As we have discussed, bleach isn’t pure liquid chlorine; it’s actually a sodium hypochlorite solution. The exact composition of Pine-Sol is a trade secret, guarded closely by Clorox, but one can assume that it contains acids or alcohols that will react negatively with bleach, producing chlorine gas or chloroform.

Some experts suspect that the problematic component within Pine-Sol (and the reason its warning label recommends not mixing it with bleach) could be glycolic acid.

When blended with products that contain glycolic acid, bleach begins a chemical reaction, which releases hazardous chlorine gas. Some levels of chlorine gas can be released into the air even if you’re not mixing large quantities of the products together. You may have simply cleaned a surface with bleach and then gone over it again with Pine-Sol.

Can that cause a negative and toxic reaction? Absolutely it can, which is why you should take precautions and rinse the surface between product application. Open windows and ensure proper ventilation as well. Chlorine gas in low concentrations will irritate your mucous membranes (nose and mouth) and cause your eyes to burn and water. You will probably feel dizzy or woozy as well. If you are exposed to more concentrated forms of chlorine gas, you might experience chest pain, lung pain, difficulty breathing, fluid in your lungs, or vomiting.

If you suspect that you may have inadvertently mixed bleach with Pine-Sol, immediately open windows, turn on fans, and remove yourself to fresh air, especially if you have begun to feel dizzy or if your eyes and lungs are burning. After letting the air wash through the space for a while, cover your nose and mouth with a mask and return briefly to rinse the affected surfaces thoroughly with cool or warm water.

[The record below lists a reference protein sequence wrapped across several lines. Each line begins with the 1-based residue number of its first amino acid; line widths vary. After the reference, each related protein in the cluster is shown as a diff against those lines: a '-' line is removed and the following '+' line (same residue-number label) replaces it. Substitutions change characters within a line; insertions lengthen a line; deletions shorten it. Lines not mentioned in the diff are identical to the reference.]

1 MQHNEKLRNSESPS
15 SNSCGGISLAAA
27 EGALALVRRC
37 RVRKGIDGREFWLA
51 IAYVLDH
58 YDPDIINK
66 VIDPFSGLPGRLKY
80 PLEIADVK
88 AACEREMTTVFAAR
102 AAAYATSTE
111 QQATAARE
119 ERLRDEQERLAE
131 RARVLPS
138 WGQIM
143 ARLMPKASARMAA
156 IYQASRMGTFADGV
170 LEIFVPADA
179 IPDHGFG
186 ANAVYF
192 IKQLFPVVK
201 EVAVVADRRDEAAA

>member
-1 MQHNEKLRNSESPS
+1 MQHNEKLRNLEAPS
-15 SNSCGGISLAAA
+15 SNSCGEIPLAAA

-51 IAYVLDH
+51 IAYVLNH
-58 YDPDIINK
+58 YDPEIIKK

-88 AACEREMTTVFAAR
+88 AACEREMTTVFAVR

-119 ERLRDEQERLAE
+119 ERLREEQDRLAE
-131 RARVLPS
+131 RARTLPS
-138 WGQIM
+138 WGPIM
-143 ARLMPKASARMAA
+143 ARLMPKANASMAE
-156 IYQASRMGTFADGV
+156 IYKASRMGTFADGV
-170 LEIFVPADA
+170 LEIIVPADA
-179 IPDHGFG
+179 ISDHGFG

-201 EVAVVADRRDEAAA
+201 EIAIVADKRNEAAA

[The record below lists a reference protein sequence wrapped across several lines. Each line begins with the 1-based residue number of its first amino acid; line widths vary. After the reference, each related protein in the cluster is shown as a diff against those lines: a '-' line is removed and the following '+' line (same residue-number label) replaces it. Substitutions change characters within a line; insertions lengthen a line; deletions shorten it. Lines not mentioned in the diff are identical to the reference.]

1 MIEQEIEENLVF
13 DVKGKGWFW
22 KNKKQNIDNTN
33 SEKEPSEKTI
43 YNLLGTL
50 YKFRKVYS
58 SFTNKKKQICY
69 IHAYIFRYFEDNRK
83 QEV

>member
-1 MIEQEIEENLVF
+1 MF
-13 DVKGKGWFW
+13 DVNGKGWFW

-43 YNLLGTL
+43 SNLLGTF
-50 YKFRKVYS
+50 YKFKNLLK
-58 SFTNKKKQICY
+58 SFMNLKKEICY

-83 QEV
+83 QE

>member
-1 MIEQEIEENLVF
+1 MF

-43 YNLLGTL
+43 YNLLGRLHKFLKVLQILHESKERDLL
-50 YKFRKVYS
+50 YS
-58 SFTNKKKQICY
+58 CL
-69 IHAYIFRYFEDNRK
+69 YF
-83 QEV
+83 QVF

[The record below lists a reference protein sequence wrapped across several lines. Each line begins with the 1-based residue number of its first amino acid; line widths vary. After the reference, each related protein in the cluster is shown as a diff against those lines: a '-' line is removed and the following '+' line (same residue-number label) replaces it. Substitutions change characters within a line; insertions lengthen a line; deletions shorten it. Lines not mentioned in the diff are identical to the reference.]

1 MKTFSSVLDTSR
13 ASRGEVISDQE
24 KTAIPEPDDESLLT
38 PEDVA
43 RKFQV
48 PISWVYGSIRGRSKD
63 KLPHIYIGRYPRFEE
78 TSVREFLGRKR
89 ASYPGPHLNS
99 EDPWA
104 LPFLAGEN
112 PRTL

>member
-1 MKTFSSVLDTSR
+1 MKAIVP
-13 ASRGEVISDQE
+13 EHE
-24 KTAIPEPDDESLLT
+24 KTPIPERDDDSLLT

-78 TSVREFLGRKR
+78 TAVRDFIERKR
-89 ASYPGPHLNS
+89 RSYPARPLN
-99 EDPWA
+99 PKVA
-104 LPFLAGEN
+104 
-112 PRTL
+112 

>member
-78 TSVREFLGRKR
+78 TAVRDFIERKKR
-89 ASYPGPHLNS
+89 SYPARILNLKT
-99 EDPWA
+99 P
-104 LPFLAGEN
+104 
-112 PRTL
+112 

If the combination of products is significant, such as a bowl full of the solution or a bucket full of it, check online for safe disposal instructions, or simply flush the solution down a sink, toilet, or drain and run lots of water down after it to dilute the toxic chemicals.

Cleaning Products You Should Not EVER Mix

If you’re concerned about the safety of certain chemical combinations, check out this list of some products you should NEVER try to mix. Putting some of these substances together will at best cause you respiratory distress, and at worst, might make an explosion.

Vinegar and Bleach

Do not mix bleach with vinegar. Despite the wonderful cleaning properties that each substance possesses separately, when combined they create chlorine gas. Chlorine gas is harmful to humans.

In lower amounts, chlorine gas will irritate your eyes and your skin. You’ll feel irritation within your nasal passages and your lungs. Bronchial irritation will occur, causing you to cough, have trouble breathing, and possibly also grow dizzy. You might experience a headache and nausea as well.

If you’re exposed to chlorine gas resulting from mixing bleach and vinegar, and the concentration of the gas is high enough, you can immediately get pneumonia from the gas entering your lungs. This can result in loss of consciousness and even death. So it’s safe to say that you should never, ever experiment with using these two products together.

Bleach and Ammonia